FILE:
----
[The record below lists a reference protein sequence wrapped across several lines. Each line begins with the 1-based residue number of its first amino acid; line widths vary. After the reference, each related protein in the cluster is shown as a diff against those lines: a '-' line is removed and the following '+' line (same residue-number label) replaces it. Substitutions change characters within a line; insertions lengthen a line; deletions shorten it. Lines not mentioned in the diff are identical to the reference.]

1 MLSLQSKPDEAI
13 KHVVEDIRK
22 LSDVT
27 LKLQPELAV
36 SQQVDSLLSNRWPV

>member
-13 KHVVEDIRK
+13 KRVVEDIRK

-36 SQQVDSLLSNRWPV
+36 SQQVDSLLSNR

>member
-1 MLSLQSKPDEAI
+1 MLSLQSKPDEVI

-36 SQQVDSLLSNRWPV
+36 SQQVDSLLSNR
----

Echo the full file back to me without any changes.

[The record below lists a reference protein sequence wrapped across several lines. Each line begins with the 1-based residue number of its first amino acid; line widths vary. After the reference, each related protein in the cluster is shown as a diff against those lines: a '-' line is removed and the following '+' line (same residue-number label) replaces it. Substitutions change characters within a line; insertions lengthen a line; deletions shorten it. Lines not mentioned in the diff are identical to the reference.]

1 MLSLQSKPDEAI
13 KHVVEDIRK
22 LSDVT
27 LKLQPELAV
36 SQQVDSLLSNRWPV

>member
-13 KHVVEDIRK
+13 KRVVEDIRK

-36 SQQVDSLLSNRWPV
+36 SQQVDSLLSNR

>member
-1 MLSLQSKPDEAI
+1 MLSLQSKPDEVI

-36 SQQVDSLLSNRWPV
+36 SQQVDSLLSNR